“I don’t object to anything she said at all, I have no issue with any of it,” Cooley said today. But he had other issues–namely, Giaccone continuing to speak after her time was up and the clapping that took place after her remarks, though Colley said the rules of the meeting had been laid out ahead of time. “As a chair of our meetings I take great offense to leaders of our community not following our rules of decorum,” he said. He was not inclined to restore the city’s connection with the Family Life Center that predated the July meeting.
“I did not pick up in any way shape or form that that was an olive branch, she had her folks there who were all cheering, they were videotaping,” Cooley said. “Based on conduct and what I picked up off that, it wouldn’t change anything on my end. It might with the other commissioners.”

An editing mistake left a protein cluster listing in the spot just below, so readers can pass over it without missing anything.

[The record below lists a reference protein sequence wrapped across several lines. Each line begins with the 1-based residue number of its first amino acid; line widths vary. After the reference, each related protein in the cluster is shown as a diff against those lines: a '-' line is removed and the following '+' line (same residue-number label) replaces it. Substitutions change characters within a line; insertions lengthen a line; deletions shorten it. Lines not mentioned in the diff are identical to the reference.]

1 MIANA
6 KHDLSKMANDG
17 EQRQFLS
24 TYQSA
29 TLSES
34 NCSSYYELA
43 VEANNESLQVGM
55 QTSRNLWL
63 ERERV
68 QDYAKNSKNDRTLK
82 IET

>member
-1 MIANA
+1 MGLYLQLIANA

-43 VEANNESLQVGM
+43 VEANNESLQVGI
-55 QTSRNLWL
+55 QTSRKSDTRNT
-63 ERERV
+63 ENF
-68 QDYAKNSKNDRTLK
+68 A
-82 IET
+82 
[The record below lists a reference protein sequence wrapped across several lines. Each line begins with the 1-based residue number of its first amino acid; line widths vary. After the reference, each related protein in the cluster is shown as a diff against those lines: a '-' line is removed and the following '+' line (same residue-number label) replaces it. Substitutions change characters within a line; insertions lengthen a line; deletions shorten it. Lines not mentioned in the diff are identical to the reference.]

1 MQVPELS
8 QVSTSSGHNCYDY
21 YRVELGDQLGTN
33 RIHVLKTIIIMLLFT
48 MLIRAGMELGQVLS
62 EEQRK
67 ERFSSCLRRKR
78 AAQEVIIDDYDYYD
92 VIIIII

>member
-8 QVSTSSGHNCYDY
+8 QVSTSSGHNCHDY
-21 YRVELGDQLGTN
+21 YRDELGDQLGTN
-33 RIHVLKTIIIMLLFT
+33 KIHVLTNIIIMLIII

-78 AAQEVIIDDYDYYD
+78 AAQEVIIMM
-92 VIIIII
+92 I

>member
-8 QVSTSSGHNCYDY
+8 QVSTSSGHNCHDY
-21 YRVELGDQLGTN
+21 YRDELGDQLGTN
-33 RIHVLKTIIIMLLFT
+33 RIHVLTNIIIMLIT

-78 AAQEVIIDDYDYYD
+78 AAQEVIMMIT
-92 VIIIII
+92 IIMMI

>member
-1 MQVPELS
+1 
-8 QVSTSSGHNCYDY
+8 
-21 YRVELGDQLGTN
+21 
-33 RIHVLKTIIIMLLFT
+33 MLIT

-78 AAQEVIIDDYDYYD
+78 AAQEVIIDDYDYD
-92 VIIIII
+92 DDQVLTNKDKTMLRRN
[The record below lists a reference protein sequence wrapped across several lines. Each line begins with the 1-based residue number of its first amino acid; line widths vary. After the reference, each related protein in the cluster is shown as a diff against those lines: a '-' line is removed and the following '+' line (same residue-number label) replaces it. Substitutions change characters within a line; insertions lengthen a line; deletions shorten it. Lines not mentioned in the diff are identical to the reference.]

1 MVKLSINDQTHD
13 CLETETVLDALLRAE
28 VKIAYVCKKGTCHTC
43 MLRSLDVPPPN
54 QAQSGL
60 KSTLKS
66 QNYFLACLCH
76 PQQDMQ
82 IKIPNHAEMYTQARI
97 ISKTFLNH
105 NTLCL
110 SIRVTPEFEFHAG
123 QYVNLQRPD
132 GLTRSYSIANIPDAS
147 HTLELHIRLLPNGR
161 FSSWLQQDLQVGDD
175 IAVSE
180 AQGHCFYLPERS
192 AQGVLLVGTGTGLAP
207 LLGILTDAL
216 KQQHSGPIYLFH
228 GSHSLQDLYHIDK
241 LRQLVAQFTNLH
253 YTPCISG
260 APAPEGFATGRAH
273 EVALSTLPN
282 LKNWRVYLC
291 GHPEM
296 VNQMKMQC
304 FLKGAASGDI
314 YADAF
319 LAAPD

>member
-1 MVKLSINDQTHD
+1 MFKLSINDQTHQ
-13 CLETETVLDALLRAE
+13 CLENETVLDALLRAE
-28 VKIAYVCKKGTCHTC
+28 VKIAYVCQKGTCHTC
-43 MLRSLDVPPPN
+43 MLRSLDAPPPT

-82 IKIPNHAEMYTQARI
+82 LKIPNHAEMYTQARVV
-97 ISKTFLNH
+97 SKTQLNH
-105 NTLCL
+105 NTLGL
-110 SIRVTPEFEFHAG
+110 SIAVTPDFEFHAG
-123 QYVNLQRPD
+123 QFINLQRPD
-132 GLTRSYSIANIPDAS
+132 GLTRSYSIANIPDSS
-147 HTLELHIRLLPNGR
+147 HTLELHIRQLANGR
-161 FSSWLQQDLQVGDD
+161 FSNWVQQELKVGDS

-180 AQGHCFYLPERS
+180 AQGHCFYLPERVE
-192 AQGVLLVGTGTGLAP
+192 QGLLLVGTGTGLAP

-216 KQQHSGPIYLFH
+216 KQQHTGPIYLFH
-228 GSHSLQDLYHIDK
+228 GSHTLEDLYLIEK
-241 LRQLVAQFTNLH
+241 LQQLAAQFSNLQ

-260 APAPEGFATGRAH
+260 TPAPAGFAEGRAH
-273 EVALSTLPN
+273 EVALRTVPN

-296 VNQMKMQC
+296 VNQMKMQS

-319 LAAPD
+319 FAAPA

“I spoke my piece yesterday,” Giaccone said this afternoon. “I think that was an important factor. My thought process is, I’ll clearly work with anyone in any city commission, that wants to help survivors. I hold no ill will with the commissioners.” Giaccone wanted to make clear that the work will continue, including for those in Flagler Beach who need the center’s services. She acknowledged going past her three minutes, but to say what had to be said. “I didn’t have an olive branch to offer because I didn’t do anything wrong. I was there for clarity, and I think I accomplished that.”